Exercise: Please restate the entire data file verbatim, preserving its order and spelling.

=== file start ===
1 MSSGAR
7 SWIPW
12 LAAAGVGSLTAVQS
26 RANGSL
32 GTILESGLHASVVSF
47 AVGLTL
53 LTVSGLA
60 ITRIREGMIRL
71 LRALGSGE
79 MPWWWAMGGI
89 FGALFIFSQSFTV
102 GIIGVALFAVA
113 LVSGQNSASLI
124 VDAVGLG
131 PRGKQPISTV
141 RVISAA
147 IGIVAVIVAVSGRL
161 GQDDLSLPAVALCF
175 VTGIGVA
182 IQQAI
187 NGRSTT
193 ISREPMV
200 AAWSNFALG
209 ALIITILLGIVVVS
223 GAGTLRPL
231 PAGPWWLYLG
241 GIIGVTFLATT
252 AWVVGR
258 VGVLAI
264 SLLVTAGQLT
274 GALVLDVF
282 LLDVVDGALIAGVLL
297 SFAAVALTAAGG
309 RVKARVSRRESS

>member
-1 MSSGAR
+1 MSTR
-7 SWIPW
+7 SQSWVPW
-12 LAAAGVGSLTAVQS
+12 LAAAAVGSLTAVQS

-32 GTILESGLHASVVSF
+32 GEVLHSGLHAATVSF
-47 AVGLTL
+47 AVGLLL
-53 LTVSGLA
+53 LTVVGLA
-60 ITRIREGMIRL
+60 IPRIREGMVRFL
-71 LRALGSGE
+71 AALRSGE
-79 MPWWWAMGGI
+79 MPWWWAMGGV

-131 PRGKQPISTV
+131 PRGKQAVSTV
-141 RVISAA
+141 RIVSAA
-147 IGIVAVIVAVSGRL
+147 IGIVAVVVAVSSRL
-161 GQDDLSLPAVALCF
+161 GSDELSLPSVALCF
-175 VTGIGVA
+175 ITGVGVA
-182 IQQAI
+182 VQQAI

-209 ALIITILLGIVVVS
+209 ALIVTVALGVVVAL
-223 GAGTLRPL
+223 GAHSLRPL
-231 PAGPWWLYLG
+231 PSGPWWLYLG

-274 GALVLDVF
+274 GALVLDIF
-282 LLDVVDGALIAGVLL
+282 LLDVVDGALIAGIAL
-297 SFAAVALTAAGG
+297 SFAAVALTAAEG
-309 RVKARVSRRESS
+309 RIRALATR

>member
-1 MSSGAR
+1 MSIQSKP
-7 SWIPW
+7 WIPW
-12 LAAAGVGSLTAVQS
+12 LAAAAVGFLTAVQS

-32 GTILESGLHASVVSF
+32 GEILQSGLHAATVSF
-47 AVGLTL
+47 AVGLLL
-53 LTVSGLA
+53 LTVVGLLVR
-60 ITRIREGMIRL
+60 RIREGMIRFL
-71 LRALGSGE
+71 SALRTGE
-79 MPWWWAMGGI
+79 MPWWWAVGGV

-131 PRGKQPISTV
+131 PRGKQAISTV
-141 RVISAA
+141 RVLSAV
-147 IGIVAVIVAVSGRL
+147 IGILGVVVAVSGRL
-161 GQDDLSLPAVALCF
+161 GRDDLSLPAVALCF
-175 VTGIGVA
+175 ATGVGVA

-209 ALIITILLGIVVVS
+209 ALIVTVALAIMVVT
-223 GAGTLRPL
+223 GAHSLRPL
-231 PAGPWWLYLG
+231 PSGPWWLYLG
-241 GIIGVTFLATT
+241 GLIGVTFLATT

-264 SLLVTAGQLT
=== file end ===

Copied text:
1 MSSGAR
7 SWIPW
12 LAAAGVGSLTAVQS
26 RANGSL
32 GTILESGLHASVVSF
47 AVGLTL
53 LTVSGLA
60 ITRIREGMIRL
71 LRALGSGE
79 MPWWWAMGGI
89 FGALFIFSQSFTV
102 GIIGVALFAVA
113 LVSGQNSASLI
124 VDAVGLG
131 PRGKQPISTV
141 RVISAA
147 IGIVAVIVAVSGRL
161 GQDDLSLPAVALCF
175 VTGIGVA
182 IQQAI
187 NGRSTT
193 ISREPMV
200 AAWSNFALG
209 ALIITILLGIVVVS
223 GAGTLRPL
231 PAGPWWLYLG
241 GIIGVTFLATT
252 AWVVGR
258 VGVLAI
264 SLLVTAGQLT
274 GALVLDVF
282 LLDVVDGALIAGVLL
297 SFAAVALTAAGG
309 RVKARVSRRESS

>member
-1 MSSGAR
+1 MSTR
-7 SWIPW
+7 SQSWVPW
-12 LAAAGVGSLTAVQS
+12 LAAAAVGSLTAVQS

-32 GTILESGLHASVVSF
+32 GEVLHSGLHAATVSF
-47 AVGLTL
+47 AVGLLL
-53 LTVSGLA
+53 LTVVGLA
-60 ITRIREGMIRL
+60 IPRIREGMVRFL
-71 LRALGSGE
+71 AALRSGE
-79 MPWWWAMGGI
+79 MPWWWAMGGV

-131 PRGKQPISTV
+131 PRGKQAVSTV
-141 RVISAA
+141 RIVSAA
-147 IGIVAVIVAVSGRL
+147 IGIVAVVVAVSSRL
-161 GQDDLSLPAVALCF
+161 GSDELSLPSVALCF
-175 VTGIGVA
+175 ITGVGVA
-182 IQQAI
+182 VQQAI

-209 ALIITILLGIVVVS
+209 ALIVTVALGVVVAL
-223 GAGTLRPL
+223 GAHSLRPL
-231 PAGPWWLYLG
+231 PSGPWWLYLG

-274 GALVLDVF
+274 GALVLDIF
-282 LLDVVDGALIAGVLL
+282 LLDVVDGALIAGIAL
-297 SFAAVALTAAGG
+297 SFAAVALTAAEG
-309 RVKARVSRRESS
+309 RIRALATR

>member
-1 MSSGAR
+1 MSIQSKP
-7 SWIPW
+7 WIPW
-12 LAAAGVGSLTAVQS
+12 LAAAAVGFLTAVQS

-32 GTILESGLHASVVSF
+32 GEILQSGLHAATVSF
-47 AVGLTL
+47 AVGLLL
-53 LTVSGLA
+53 LTVVGLLVR
-60 ITRIREGMIRL
+60 RIREGMIRFL
-71 LRALGSGE
+71 SALRTGE
-79 MPWWWAMGGI
+79 MPWWWAVGGV

-131 PRGKQPISTV
+131 PRGKQAISTV
-141 RVISAA
+141 RVLSAV
-147 IGIVAVIVAVSGRL
+147 IGILGVVVAVSGRL
-161 GQDDLSLPAVALCF
+161 GRDDLSLPAVALCF
-175 VTGIGVA
+175 ATGVGVA

-209 ALIITILLGIVVVS
+209 ALIVTVALAIMVVT
-223 GAGTLRPL
+223 GAHSLRPL
-231 PAGPWWLYLG
+231 PSGPWWLYLG
-241 GIIGVTFLATT
+241 GLIGVTFLATT

-264 SLLVTAGQLT